Wine and Wax event with NWCT members and guests - December, 2018

Amidst the hustle and bustle of the holidays, I was able to present TechGirlz’s mission to the Network for Women with Careers in Technology (NWCT) at their evening event at Wax & Wine. The mission of the NWCT is to advance careers for professionals in all areas of technology through education, mentoring, and providing professional networking opportunities. While NWCT focuses on women in tech and TechGirlz focuses on providing opportunities for middle school girls in tech, I found an abundance of similarities that transcend age.

As we all had fun deciding which scent to make our candle (so many choices!), the women shared their own stories of being in tech. Some women spoke about being fresh out of college and how the NWCT provided mentorship and friendship. I watched as the experienced tech professionals welcomed the new college graduates into their conversations. Witnessing this gesture reinforced that being accepted in a community is a large component of what makes someone continue with a hobby, profession, or team. This is especially important to realize as women leave tech professions at a much higher rate than men.

As I watched the newcomers be warmly welcomed by the women at NWCT, I thought about how we strive for every girl to feel welcomed at TechGirlz workshops. The girls attending TechGirlz workshops regularly comment that they want to come back because the volunteer instructors were so patient, helpful and nice. They remark how fun it was to meet the other girls in the room and how important it was to finally connect with other girls who have the same interest as themselves. No matter if you are middle school age or middle age, creating a safe and warm environment is what keeps people coming back. I was able to experience that as NWCT embraced me into their community for the night, and it reminded me how important it is that TechGirlz does the same for middle school girls.

While sitting down to stir the wax to make our candle, I occasionally heard women downplaying their role in tech. “Oh, I don’t code, I just….” Notably, the other women around her would ask more questions and tell her that she was indeed part of the tech world. Again, this reminded me of our informal motto at TechGirlz: Tech is more than coding. Tech is part of almost all modern careers and we need to make sure that half of the population isn’t left out because they downplay or don’t believe their ability in technical is enough.

I also met women who didn’t major in Tech or Computer Science in college because they didn’t know they would enjoy it. They started working at a tech company in another capacity and as they learned what the company did, they wanted to join the technical side. Many either taught themselves or went back to school. When I spoke to the women at NWCT about how they could volunteer to help at the free workshops TechGirlz runs for middle school girls, they would wistfully respond, “I wish that was around when I was in middle school! I would have loved that!” I am so proud that TechGirlz makes the road to the various tech professions just a little smoother for the next generation.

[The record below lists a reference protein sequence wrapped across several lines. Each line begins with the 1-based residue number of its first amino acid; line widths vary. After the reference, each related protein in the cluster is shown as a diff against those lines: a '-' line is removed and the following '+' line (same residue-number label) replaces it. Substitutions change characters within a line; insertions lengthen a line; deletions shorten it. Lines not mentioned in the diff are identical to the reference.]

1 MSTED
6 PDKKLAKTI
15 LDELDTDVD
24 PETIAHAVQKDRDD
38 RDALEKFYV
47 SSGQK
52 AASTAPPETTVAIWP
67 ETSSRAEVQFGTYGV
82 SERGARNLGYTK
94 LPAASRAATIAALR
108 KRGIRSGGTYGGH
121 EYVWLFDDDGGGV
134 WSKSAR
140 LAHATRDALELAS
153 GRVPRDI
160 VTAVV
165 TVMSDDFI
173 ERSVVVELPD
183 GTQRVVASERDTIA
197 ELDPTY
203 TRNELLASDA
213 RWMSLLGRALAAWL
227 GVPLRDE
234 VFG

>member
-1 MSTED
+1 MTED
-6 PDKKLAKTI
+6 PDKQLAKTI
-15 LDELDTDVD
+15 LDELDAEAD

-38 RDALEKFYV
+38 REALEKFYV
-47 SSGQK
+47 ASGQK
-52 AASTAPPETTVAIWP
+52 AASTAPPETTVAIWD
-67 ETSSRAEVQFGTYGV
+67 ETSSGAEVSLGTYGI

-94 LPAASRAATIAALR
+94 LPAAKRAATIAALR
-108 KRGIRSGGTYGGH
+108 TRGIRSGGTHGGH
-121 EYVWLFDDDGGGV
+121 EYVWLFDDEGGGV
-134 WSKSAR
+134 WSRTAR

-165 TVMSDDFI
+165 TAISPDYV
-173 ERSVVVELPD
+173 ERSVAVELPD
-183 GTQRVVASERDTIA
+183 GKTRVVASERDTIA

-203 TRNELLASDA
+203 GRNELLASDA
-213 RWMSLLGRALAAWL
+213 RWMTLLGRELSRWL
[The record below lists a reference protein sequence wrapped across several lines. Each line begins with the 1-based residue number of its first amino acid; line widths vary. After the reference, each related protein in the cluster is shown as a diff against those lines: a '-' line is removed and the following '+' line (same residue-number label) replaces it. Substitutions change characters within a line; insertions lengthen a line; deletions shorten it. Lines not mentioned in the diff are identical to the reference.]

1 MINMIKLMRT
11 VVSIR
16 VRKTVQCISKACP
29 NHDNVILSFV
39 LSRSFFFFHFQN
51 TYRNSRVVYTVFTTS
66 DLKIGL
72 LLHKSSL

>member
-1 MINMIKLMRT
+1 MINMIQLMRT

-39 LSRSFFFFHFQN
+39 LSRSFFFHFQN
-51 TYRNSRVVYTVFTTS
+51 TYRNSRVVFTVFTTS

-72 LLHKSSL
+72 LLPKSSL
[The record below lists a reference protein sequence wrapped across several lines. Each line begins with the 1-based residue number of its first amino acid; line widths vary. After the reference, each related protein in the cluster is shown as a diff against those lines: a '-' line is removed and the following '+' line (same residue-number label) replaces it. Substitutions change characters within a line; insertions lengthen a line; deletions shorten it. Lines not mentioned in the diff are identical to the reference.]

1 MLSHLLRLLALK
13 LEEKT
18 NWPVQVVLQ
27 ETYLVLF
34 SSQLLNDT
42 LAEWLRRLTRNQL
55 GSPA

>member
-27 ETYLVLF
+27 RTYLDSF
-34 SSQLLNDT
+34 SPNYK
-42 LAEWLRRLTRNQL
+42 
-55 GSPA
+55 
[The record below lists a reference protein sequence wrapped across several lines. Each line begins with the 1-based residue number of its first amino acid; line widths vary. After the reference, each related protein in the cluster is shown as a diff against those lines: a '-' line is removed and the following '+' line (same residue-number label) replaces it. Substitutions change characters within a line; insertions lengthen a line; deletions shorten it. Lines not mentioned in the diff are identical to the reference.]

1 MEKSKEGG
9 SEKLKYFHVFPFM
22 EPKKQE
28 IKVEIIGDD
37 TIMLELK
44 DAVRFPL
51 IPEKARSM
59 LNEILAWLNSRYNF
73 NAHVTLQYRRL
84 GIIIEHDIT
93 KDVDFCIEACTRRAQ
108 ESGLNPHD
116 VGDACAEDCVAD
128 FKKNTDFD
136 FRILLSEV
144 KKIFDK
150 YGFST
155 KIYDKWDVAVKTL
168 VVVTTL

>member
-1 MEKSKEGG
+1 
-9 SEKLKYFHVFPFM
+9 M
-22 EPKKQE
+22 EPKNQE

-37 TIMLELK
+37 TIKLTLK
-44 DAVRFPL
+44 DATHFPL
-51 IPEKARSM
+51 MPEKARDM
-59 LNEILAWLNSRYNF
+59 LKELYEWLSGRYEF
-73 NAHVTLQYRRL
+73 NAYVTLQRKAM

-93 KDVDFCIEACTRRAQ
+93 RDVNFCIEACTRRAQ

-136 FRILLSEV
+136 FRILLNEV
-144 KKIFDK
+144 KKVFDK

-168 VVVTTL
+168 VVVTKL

The women at NWCT know how much it means to them to be supported along their path and are looking forward to paying it forward by running a TechGirlz workshop in 2019. Leading these workshops as a group will help strengthen their bond even more. Many of the women asked if they could assist at workshops in topics they want to learn more about like AI so they can expand their own tech knowledge (the answer is yes!). But mainly, they want to mentor the next generation and give to the girls what they wished they had had in middle school.

Thank you NWCT for inviting me to speak at your Wax & Wine night, and I hope to attend another one of your events in the future!


TechGirlz is a nonprofit organization dedicated to reducing the gender gap in technology occupations, by focusing on girls at the crucial middle school age. We offer free workshops led by volunteers. These workshops encourage girls' interests in different kinds of technology, show them varied career options, and connect them with professionals in technology fields.

Bio: Danica Pascavage

Before coming to TechGirlz as the Phildalphiea Volunteer Manager, Danica was a technical instructor for 18 years. She began her career at IBM where she created and taught courses throughout the United States, focusing on AIX System Administration and Shell Scripting. After working at IBM, Danica began teaching Red Hat Linux classes. She was elated when she learned about TechGirlz’s mission and volunteered for her first TechGirlz workshop in 2015.

Danica remembers being the only girl in her high school computer programming and physics class and one of the few females in her college physics, math, and programming classes. When she taught for IBM and RedHat she was usually the only woman in a room full of male students. She would love to see the gender gap reduced by introducing the next generation of girls to the many careers available in the world of technology.

Danica has a BS in Mathematics from University of Maryland and a MS in Education from Gwynedd Mercy University. In her free time she enjoys volunteering in the community, gardening, and coaching lacrosse and gymnastics.

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